Arkansas Attorney General Tim Griffin recently rejected a medical cannabis ballot measure because of its title.

The Arkansas Medical Cannabis Amendment of 2024 was submitted on Jan. 12 by Stephen Lancaster of the law firm Wright Lindsey & Jennings LLP. Griffin responded to the submission, although the opinion was initially prepared by Assistant Attorney General William R. Olson on Jan. 29, explaining the reasoning behind his decision to reject the measure in its current form.

He clearly states in the beginning of this letter that his decision is not a reflection of his support or opposition to this ballot measure, or any others. “My decision to certify or reject a popular name and ballot title is unrelated to my view of the proposed measure’s merits,” Griffin began. “I am not authorized to consider the measure’s merits when considering certification.”

However, ballot titles are required to be written in a very specific way. Those who write the measures must ensure that the titles contain all of the essential facts “which would give the voter serious ground for reflection,” but also attempt to keep it brief. “The ballot title is not required to be perfect, nor is it reasonable to expect the title to address every possible legal argument the proposed measure might evoke,” Griffin explained. “The title, however, must be free from any misleading tendency—whether by amplification, omission, or fallacy—and it must not be tinged with partisan coloring. The ballot title must be honest and impartial, and it must convey an intelligible idea of the scope and significance of a proposed change in the law.”

Griffin continued to share the core reason behind the rejection, explaining that the title was not formatted properly and contained ambiguous statements. “Where the effects of a proposed measure on current law are unclear or ambiguous, I am unable to ensure the popular name and ballot title accurately reflect the proposal’s contents until the sponsor clarifies or removes the ambiguities in the proposal itself.”

Griffin is sending the ballot measure authors back to the drawing board to fix the wording. The header, for instance, currently reads “Be it Enacted by the People of the State of Arkansas,” but wording including “enacting clauses” is only required for bills, not constitutional amendments, which may cause voters to be unsure if this is a bill or a constitutional amendment. He also suggested new text to a section that discusses advertising, and ambiguous wording for “rules shall also require child-proof packaging,” addresses that “medical cannabis” as a phrase is not defined anywhere, noting that the interchangeable use of “marijuana plants” and “cannabis plants” be just “cannabis plants” to avoid confusion, and more.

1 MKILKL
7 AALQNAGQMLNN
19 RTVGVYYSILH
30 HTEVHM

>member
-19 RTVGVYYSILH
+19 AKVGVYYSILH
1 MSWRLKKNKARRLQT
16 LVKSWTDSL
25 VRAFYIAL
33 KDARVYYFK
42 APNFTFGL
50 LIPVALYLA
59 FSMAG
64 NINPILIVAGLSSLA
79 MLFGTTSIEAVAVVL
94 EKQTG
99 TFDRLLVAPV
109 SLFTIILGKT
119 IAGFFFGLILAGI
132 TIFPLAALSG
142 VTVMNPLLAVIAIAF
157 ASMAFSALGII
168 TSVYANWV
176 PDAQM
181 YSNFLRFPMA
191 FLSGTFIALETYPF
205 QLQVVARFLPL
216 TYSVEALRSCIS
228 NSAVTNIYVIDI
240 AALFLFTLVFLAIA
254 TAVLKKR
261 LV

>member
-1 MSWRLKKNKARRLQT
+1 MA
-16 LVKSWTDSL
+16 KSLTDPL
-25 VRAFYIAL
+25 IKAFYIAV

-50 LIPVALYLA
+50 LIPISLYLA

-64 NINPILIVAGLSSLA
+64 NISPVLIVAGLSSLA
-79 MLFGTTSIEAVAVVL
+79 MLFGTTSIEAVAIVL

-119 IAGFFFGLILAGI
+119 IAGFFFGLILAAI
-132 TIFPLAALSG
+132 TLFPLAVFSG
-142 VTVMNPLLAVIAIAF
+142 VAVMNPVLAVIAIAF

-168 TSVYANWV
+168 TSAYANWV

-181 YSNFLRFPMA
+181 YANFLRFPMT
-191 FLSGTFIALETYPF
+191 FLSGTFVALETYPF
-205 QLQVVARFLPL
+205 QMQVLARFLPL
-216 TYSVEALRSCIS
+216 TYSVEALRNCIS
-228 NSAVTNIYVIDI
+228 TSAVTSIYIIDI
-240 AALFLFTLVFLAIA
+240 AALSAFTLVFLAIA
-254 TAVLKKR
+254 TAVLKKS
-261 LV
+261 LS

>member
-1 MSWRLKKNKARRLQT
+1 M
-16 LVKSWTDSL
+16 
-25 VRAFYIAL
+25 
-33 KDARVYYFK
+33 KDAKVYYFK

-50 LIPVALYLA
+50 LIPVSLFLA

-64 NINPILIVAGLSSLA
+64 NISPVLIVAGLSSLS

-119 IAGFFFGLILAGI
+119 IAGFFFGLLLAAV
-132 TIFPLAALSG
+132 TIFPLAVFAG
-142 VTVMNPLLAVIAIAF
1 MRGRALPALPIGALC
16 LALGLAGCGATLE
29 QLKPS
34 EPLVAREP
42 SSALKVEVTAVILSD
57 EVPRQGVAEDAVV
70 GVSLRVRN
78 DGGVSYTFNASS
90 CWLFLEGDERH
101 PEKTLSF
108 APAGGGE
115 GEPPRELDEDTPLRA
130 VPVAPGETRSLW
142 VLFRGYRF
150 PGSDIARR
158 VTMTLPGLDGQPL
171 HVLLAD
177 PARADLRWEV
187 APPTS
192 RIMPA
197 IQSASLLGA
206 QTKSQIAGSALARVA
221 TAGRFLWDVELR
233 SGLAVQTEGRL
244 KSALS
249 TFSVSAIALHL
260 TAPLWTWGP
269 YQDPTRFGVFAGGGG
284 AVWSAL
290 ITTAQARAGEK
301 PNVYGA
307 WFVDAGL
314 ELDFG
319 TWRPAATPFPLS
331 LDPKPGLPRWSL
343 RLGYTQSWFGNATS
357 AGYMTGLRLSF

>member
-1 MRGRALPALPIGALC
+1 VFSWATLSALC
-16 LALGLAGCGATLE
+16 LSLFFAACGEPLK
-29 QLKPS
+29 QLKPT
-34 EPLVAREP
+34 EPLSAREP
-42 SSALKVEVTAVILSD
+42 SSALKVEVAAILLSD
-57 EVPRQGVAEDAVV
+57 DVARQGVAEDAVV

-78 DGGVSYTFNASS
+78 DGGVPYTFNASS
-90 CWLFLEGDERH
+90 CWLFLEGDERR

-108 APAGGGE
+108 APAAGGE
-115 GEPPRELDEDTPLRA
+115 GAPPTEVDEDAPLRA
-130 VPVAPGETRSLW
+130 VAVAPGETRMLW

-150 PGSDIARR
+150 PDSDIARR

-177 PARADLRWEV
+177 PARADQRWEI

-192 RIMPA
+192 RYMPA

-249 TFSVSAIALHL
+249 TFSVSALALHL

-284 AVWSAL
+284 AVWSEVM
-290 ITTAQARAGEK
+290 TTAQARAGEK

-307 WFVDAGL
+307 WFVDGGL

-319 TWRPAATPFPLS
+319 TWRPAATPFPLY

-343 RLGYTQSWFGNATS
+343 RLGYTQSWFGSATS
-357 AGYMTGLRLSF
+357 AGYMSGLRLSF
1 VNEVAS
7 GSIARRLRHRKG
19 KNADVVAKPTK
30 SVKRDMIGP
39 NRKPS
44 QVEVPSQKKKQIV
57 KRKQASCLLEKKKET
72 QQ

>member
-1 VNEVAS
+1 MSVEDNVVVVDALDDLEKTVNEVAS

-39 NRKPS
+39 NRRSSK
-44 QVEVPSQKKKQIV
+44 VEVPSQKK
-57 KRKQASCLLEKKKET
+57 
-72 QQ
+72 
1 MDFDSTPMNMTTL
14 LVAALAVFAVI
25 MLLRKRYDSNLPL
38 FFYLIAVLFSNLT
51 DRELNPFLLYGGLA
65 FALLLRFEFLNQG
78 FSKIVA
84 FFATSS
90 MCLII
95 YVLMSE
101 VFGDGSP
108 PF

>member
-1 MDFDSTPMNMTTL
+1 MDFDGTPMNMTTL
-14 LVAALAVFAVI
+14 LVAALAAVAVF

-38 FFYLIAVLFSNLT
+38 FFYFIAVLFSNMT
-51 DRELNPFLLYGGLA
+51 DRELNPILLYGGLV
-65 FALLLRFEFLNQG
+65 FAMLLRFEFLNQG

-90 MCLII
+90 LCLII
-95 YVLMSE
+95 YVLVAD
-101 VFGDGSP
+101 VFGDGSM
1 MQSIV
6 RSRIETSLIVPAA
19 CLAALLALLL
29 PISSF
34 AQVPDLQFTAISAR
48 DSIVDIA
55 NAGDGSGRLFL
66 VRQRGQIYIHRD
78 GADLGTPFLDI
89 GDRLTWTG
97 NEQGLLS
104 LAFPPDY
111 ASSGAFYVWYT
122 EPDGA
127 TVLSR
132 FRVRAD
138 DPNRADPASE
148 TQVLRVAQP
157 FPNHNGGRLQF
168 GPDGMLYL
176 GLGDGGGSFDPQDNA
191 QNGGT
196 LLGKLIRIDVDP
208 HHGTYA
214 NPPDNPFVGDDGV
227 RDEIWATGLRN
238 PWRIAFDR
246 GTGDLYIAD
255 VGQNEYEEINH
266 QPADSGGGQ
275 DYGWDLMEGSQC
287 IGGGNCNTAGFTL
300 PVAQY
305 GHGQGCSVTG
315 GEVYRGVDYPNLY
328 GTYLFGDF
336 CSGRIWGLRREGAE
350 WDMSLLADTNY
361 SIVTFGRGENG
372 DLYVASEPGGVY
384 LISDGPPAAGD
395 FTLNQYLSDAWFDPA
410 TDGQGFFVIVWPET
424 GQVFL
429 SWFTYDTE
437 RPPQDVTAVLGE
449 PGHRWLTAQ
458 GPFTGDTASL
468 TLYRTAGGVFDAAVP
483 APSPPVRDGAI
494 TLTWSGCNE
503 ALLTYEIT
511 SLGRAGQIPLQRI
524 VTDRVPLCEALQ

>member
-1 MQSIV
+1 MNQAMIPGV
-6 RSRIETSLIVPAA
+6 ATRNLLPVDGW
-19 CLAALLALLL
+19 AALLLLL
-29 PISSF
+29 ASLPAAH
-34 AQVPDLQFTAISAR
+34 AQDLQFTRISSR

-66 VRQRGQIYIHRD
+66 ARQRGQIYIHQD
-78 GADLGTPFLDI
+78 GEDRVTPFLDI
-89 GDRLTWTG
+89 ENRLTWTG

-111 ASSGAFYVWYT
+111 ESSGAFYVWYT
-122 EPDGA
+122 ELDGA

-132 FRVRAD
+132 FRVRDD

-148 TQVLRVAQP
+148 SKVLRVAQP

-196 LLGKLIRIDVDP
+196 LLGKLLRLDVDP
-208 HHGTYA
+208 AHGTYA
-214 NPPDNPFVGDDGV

If the Arkansas Medical Cannabis Amendment of 2024 is passed, it would amend the constitution to allow patients and caregivers to cultivate up to seven mature cannabis plants, as well as seven younger plants, expand the qualifying conditions of medical cannabis to include more than the current 18 conditions, allow out-of-state patients holding medical cannabis cards to purchase cannabis in Arkansas, remove fees for cannabis card applications, and allow those cards to last for three years instead of one.

It also includes a section entitled “Effect of future federal classification of marijuana” which would permit possession of up to one ounce of cannabis if the federal government decides to remove cannabis from the list of controlled substances.

The Arkansas Advocate published an article on this topic and noted that the advocate group can only begin collecting signatures once Griffin has signed off on a ballot measure. After that, they have until July 5 to submit 90,704 signatures in order to qualify for the ballot in November.

Erika Gee, an attorney representing Arkansans for Patient Access, shared a statement with the news outlet regarding what’s next. “Arkansans for Patient Access is reviewing Attorney General Tim Griffin’s ballot proposal opinion. We intend to address the issues raised and resubmit,” Gee said. “We are confident ballot language will be presented that ultimately gains approval.”

Arkansas voters legalized medical cannabis in November 2016 through Amendment 98, and sales began in May 2019. In August 2022, a recreational cannabis ballot initiative from Responsible Growth Arkansas was rejected because of its name and title. The group quickly filed a lawsuit  “to challenge the State Board of Election Commissioners’ thwarting of the will of the people and their right to adopt laws by initiative.” The Arkansas Supreme Court said that the measure would still appear on the ballot, as Arkansa Issue 4. However, in November 2022, 56.25% of voters voted no, while only 43.75% voted yes.

Late last year, the Arkansas Medical Marijuana Commission announced that medical cannabis taxes were helping to fund kids’ school lunches in the state. The commission stated that while the state collected $115 million from cannabis taxes, an estimated $87 million was granted for food insecurity.

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